John Jakala has a bone to pick with the recent “Cartoon” issue of the New Yorker:
So let’s tally up what this special issue has to offer: something you’d normally see in The New Yorker anyway; a dense explication of some grand theory of comic strips based on just two thinly veiled samples; an all-too-short feature on a gifted cartoonist; a gimmicky attempt to “enhance” cartoons via color (and in the process hopefully refute something an old editor said decades ago); an all-too-long spread devoted to one of the magazine’s unfunniest cartoonists; a self-indulgent platform for cartoonists to express their irratation at being asked the same question over and over again; and a mind-bogglngly dull investigation into the boring world of tape dispensers.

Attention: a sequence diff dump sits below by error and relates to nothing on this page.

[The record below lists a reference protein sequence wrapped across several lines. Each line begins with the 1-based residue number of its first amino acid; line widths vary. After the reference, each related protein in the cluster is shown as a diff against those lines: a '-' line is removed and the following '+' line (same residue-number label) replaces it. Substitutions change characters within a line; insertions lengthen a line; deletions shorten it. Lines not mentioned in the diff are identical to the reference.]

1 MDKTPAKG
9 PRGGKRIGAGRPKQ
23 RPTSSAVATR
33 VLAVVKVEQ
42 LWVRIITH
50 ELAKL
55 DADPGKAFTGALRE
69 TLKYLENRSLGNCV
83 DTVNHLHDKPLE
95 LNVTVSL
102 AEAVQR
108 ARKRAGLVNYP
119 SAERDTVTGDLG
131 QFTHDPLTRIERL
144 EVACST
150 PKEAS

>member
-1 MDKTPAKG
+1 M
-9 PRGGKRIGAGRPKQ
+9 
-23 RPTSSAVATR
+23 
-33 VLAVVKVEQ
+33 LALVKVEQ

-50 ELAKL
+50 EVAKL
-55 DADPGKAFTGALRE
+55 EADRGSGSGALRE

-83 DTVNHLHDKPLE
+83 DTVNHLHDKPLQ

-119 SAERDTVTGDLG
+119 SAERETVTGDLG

And this is what The New Yorker passes off as their special “Cartoon Issue”? Where are the laughs? Where is the humor? Aren’t cartoons supposed to be funny?
While I enjoy wallowing in the misery and pointlessly of self-absorbed theory and in-jokes, the problem here, I think is that the history of great cartoons is full of the CONCRETE and that’s what missing from this special issue. When Charlie Brown tries to kick that football, but Lucy pulls it away from him so he lands on his back with a loud “THUD!” that’s funny. When Ignatz throws a brick at Krazy Kat’s head, that’s funny. When Garfiled eats a whole pan of lasagna, that’s funny.
That line about Garfield makes me think he might be a wee bit sarcastic … just a wee bit.